By Mathieu Marzelière with the collaboration of Laurence Tremblay

Laurence and I work for GREMM as research assistants. For several years now, we have taken part in various research projects on large rorquals and belugas in the St. Lawrence (you’re probably quite familiar with them if you’re a regular reader of Whales Online). Like many young people in our field, we also dream of studying marine mammals aboard a sailboat in some of the most remote parts of our planet. This is why we decided, together with friends, to launch a collaborative and innovative research project in the frigid seas of the North: Expedition Glacialis.

In the spring of 2021, we had the chance to participate in the first part of the adventure: a six-week expedition to the heart of the Azores, a Portuguese archipelago in the middle of the Atlantic and a genuine gateway to the New World. During this period, the objective was to gear up our research sailboat (docked on the island of Santa Maria), then to set up and test in the archipelago the various scientific protocols that would later be used in the Arctic. This video clip does a good job of summarizing this prep work:

In this first article of a two-part series, we’ll set the stage and share with you some of the awesome encounters we had with the marine fauna of the Azores. In the second article, we will go on to detail the research activities carried out on site by the Glacialis Expedition crew.

Shearwaters galore

The majority of animals observed during the observation sessions were seabirds. From storm-petrels to gulls, we had the good fortune to observe a variety of different species. But it was the Cory’s shearwaters that really caught our attention thanks to their particular abundance this time of the year. During our transects, we tallied them by the hundreds! Sometimes they were resting on the water in relatively dense groups, while other times we observed them either on the move in looser formations, or foraging when there seemed to be fish near the surface.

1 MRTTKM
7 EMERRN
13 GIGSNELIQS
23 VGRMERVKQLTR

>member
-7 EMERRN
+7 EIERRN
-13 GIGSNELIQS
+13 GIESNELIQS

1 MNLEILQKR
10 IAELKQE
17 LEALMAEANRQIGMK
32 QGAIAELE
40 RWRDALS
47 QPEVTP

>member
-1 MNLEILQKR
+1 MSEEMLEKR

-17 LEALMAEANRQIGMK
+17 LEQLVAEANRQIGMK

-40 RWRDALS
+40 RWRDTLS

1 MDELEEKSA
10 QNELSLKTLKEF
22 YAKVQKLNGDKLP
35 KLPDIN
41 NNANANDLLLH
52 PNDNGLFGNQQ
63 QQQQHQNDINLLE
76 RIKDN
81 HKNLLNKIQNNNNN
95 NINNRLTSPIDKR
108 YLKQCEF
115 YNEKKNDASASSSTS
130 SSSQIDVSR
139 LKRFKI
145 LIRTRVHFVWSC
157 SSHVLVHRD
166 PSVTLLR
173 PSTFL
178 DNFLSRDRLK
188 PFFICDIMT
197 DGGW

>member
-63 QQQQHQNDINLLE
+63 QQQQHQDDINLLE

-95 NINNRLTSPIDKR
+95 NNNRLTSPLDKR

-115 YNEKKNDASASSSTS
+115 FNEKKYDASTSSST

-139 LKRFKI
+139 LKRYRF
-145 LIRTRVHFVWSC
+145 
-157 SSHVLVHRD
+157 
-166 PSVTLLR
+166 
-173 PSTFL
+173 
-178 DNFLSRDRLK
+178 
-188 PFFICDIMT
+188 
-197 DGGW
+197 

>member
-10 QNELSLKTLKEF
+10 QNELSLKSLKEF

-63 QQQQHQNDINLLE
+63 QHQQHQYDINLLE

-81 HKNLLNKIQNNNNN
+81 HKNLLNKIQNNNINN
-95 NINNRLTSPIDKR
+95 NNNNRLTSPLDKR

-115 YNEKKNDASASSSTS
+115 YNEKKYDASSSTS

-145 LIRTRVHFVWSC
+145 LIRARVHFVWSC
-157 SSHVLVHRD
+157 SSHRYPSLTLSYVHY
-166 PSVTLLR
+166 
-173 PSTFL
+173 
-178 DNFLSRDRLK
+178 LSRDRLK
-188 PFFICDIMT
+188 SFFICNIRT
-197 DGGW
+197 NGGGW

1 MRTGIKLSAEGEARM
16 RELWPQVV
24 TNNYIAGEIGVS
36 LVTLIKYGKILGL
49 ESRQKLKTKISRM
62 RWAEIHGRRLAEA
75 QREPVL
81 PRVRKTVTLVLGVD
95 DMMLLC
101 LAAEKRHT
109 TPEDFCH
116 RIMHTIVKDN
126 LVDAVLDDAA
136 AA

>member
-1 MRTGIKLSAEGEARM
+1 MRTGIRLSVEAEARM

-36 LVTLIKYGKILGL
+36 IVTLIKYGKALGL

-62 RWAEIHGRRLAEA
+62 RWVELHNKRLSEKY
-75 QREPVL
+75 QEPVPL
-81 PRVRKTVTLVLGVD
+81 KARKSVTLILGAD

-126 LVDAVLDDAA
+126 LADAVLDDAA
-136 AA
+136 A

The astonishing Portuguese man o’ war

One surprising species characteristic of the temperate waters of the Azores is the Portuguese man o’ war (or man-of-war), a pretty little siphonophore that can resemble a jellyfish. It is not a single individual, but rather a colony of microorganisms forming a superorganism. Though superficially beautiful, the Portuguese man o’ war hides under its colourful float extremely stinging tentacles that can measure up to 50 m long! Suffice to say that it is best to observe this species from the deck of the ship!

Dolphins on the hunt

Throughout our journeys, we came across a large number of dolphins, mainly common dolphins, bottlenose dolphins and striped dolphins. Some of these encounters were brief, while others lasted a good twenty or thirty minutes, especially when the animals were surfing off the bow of the sailboat. We also observed foraging activities involving large numbers of animals. During these hunts, we noted the presence of feeding birds and the occasionally tuna leaping out of the water.

Risso’s dolphins